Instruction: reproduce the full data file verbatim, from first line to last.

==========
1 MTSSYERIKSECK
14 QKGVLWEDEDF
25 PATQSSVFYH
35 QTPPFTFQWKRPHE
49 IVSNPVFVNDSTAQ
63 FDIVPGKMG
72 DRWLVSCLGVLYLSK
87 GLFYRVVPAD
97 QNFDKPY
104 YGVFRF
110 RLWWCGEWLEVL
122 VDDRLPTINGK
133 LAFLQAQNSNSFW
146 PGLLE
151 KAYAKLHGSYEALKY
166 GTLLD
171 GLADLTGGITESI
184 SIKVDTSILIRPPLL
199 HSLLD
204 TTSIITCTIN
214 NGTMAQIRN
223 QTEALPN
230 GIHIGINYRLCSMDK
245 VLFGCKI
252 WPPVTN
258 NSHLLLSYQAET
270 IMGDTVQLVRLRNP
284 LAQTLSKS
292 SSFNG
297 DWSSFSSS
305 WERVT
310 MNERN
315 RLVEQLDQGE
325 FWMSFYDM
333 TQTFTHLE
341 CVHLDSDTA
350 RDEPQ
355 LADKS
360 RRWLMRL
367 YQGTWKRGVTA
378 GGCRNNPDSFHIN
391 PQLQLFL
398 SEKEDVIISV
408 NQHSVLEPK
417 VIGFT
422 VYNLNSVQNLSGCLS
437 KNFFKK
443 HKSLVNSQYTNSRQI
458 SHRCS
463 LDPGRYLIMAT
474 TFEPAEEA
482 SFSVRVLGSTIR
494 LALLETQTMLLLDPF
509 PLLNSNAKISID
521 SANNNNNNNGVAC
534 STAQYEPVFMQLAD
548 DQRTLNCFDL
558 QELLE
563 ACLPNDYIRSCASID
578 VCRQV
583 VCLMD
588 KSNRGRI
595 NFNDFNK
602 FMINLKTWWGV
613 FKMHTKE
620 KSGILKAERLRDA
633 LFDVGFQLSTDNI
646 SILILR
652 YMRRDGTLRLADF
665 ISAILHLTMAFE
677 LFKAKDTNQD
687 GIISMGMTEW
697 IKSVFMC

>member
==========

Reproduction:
1 MTSSYERIKSECK
14 QKGVLWEDEDF
25 PATQSSVFYH
35 QTPPFTFQWKRPHE
49 IVSNPVFVNDSTAQ
63 FDIVPGKMG
72 DRWLVSCLGVLYLSK
87 GLFYRVVPAD
97 QNFDKPY
104 YGVFRF
110 RLWWCGEWLEVL
122 VDDRLPTINGK
133 LAFLQAQNSNSFW
146 PGLLE
151 KAYAKLHGSYEALKY
166 GTLLD
171 GLADLTGGITESI
184 SIKVDTSILIRPPLL
199 HSLLD
204 TTSIITCTIN
214 NGTMAQIRN
223 QTEALPN
230 GIHIGINYRLCSMDK
245 VLFGCKI
252 WPPVTN
258 NSHLLLSYQAET
270 IMGDTVQLVRLRNP
284 LAQTLSKS
292 SSFNG
297 DWSSFSSS
305 WERVT
310 MNERN
315 RLVEQLDQGE
325 FWMSFYDM
333 TQTFTHLE
341 CVHLDSDTA
350 RDEPQ
355 LADKS
360 RRWLMRL
367 YQGTWKRGVTA
378 GGCRNNPDSFHIN
391 PQLQLFL
398 SEKEDVIISV
408 NQHSVLEPK
417 VIGFT
422 VYNLNSVQNLSGCLS
437 KNFFKK
443 HKSLVNSQYTNSRQI
458 SHRCS
463 LDPGRYLIMAT
474 TFEPAEEA
482 SFSVRVLGSTIR
494 LALLETQTMLLLDPF
509 PLLNSNAKISID
521 SANNNNNNNGVAC
534 STAQYEPVFMQLAD
548 DQRTLNCFDL
558 QELLE
563 ACLPNDYIRSCASID
578 VCRQV
583 VCLMD
588 KSNRGRI
595 NFNDFNK
602 FMINLKTWWGV
613 FKMHTKE
620 KSGILKAERLRDA
633 LFDVGFQLSTDNI
646 SILILR
652 YMRRDGTLRLADF
665 ISAILHLTMAFE
677 LFKAKDTNQD
687 GIISMGMTEW
697 IKSVFMC

>member